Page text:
Ultrasound helps cancer drug cross blood-brain barrier

Meng et al / Science Translational Medicine, 2021

Canadian doctors using ultrasound facilitated the transport of an anticancer drug across the blood-brain barrier in four patients with cerebral metastases. The new method made it possible to double the uptake of the drug by the tumor, and three months after the end of the course of treatment, the tumor size in women decreased by an average of 19 percent. Work published v Science Translational Medicine.

The blood-brain barrier protects the brain from microorganisms circulating in the blood, cytokines, antibodies and white blood cells, which can damage nerve tissue. It allows only nutrients to enter the brain, and this creates problems in the treatment of cancer and neurodegenerative diseases, when doctors need to deliver drugs to the brain. Researchers have been trying to solve this problem for a long time: for example, introduce drugs through the nose to increase their availability. Besides, apply excipients that break the tight contact between endothelial cells and help drugs reach the brain.

Another auxiliary delivery method developed in recent years uses ultrasound to temporarily increase the permeability of the blood-brain barrier. To do this, the patient is injected into the blood with bubbles of a contrast agent, which, under the influence of ultrasound, begin to vibrate, and this opens the gaps between the endothelial cells and allows the drug molecules to pass through them. In animal tests, this method allowed successfully deliver an anti-cancer drug to the brain, in addition, it already confirmed its safety in the first clinical trials. Its effectiveness in clinical trials for the treatment of cancer metastases has not yet been evaluated.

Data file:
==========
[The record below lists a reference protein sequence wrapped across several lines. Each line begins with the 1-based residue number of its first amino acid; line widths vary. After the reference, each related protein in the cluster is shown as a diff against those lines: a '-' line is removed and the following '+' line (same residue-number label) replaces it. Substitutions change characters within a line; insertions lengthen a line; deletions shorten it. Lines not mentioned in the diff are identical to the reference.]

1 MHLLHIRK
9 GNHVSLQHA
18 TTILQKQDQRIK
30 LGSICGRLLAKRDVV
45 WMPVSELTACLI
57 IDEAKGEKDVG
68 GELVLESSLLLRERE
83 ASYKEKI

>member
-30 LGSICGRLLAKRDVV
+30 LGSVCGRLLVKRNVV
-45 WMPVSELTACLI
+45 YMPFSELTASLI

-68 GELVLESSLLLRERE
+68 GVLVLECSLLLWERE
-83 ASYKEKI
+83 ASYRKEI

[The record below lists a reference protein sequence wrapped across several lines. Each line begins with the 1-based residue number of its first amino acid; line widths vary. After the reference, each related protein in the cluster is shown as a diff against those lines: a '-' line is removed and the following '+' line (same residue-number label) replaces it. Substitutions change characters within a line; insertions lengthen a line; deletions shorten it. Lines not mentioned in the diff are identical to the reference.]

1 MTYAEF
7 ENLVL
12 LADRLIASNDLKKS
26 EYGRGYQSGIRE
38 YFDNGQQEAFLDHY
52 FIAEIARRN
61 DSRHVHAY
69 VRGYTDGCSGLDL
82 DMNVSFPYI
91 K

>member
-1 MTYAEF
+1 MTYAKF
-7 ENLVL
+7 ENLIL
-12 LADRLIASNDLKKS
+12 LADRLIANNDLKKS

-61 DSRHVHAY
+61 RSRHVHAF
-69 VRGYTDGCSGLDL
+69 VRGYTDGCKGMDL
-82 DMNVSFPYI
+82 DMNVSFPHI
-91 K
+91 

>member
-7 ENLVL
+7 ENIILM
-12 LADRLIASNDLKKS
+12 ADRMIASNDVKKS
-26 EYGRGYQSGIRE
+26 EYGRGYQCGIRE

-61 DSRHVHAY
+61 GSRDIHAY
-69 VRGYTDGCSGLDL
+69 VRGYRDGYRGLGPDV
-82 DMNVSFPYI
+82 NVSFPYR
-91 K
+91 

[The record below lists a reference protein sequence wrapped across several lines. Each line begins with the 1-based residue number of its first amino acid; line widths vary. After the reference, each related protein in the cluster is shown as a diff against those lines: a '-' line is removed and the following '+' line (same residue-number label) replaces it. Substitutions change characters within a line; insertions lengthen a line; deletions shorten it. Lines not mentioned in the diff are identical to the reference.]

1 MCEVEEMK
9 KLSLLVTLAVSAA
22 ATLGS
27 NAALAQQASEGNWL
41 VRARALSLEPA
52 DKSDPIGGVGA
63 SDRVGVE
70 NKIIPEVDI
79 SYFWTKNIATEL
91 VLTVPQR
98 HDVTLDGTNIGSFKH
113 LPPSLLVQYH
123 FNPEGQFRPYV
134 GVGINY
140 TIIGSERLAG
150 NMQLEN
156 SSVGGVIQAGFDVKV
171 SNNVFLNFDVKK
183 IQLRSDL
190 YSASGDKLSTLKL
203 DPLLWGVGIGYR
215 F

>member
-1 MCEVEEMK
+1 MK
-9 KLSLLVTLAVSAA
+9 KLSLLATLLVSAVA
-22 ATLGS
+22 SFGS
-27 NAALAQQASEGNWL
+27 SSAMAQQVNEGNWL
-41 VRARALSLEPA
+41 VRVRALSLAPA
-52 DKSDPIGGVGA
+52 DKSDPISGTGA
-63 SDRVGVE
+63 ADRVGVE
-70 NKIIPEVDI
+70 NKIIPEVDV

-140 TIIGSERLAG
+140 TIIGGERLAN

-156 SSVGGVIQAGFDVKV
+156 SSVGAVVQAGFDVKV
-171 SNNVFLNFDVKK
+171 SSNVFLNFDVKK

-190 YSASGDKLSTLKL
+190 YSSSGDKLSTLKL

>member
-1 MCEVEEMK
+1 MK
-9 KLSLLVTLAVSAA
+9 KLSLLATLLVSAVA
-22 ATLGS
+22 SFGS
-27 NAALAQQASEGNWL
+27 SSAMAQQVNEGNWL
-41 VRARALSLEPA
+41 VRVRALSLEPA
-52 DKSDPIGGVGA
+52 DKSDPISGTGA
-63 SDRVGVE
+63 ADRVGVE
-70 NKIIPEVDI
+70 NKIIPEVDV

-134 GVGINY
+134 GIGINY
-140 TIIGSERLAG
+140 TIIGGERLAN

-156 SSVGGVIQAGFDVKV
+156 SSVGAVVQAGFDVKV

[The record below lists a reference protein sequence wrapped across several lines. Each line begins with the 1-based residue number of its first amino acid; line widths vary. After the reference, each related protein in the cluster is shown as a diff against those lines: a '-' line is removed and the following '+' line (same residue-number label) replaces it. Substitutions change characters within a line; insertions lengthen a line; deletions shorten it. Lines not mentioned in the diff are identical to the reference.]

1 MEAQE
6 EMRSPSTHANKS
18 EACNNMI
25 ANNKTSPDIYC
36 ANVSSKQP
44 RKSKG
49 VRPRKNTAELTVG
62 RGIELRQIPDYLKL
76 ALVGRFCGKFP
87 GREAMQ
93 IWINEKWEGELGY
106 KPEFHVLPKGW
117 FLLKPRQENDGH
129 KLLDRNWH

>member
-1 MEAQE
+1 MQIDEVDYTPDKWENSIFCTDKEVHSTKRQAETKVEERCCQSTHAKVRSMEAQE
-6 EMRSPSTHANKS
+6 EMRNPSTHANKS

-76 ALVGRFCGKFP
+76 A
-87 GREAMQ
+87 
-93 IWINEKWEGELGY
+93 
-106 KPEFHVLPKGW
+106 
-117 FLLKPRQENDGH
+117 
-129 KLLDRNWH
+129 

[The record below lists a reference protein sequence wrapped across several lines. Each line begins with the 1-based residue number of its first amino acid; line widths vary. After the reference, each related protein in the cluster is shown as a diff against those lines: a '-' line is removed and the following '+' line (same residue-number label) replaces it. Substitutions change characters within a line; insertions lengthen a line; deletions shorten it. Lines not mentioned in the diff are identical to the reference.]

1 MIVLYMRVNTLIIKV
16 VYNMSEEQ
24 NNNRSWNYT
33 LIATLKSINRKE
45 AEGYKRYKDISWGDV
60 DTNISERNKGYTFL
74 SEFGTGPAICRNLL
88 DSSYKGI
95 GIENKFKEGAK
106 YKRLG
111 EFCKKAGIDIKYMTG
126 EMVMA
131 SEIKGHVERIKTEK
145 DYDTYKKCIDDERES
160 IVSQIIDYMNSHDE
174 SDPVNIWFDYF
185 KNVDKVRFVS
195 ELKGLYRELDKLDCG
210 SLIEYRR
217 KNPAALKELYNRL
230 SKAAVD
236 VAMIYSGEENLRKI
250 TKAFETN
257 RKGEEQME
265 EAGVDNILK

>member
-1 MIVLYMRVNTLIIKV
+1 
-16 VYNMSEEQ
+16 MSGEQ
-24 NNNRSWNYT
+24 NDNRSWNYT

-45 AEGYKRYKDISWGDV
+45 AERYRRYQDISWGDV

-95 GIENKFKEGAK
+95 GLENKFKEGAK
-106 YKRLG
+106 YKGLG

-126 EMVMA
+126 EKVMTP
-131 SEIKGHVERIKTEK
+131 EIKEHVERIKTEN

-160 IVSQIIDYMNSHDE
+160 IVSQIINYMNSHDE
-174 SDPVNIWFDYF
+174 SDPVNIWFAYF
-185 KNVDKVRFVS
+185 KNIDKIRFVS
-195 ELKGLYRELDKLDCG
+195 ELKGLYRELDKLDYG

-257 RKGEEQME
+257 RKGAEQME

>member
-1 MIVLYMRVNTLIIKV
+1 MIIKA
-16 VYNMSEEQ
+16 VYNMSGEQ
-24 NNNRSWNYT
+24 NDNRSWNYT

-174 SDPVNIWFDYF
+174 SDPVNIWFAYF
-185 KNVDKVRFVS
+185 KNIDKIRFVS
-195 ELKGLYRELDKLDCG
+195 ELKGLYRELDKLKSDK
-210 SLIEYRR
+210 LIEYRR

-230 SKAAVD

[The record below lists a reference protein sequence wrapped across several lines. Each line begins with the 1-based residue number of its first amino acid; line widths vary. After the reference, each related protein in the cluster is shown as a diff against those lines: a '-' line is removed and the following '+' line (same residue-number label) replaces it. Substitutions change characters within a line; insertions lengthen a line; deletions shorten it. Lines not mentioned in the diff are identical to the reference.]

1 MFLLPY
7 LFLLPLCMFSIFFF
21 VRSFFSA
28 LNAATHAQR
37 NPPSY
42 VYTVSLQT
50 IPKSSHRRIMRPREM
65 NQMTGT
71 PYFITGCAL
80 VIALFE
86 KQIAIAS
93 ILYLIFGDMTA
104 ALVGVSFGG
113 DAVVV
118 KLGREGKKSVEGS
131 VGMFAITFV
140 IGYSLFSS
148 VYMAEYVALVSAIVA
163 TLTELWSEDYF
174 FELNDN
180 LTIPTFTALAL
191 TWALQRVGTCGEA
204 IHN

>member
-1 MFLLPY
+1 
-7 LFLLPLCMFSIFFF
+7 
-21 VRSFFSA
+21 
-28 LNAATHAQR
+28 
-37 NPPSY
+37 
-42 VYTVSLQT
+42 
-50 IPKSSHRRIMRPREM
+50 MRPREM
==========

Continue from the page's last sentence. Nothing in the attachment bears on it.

Canadian doctors led by Nir Lipsman from the University of Toronto looked at how effectively trastuzumab (a monoclonal antibody drug) penetrates the brain under the influence of ultrasound. They recruited four women with breast cancer who had brain metastases. The patients underwent six treatment sessions, during which the drug was injected intravenously and the brain was simultaneously exposed to ultrasound. Trastuzumab was labeled with a radioisotope (indium-111) to measure its uptake on computed tomography. In addition, the patients were first treated without the use of ultrasound to measure the baseline brain uptake of labeled trastuzumab.

Ultrasound exposure to the blood-brain barrier increased the tumor uptake of the drug by an average of 101 percent. Three months after the end of the course of treatment, the size of brain metastases decreased by an average of 19 percent. The women tolerated the therapy well, and an additional tomographic study showed that the gaps in the blood-brain barrier closed one day after ultrasound exposure.

Trastuzumab is quite large, which means that most drugs can be delivered to the brain in the same way. This will make it possible to treat not only cancer, but also, for example, neurodegenerative diseases.

Israeli biologists discoveredthat the barrier between blood and brain tissue is not as strong and impervious to large substances as previously thought. It turned out that neuronal stem cells cause the vessel wall to capture and transport substances from the blood.

Anastasia Kuznetsova-Fantoni

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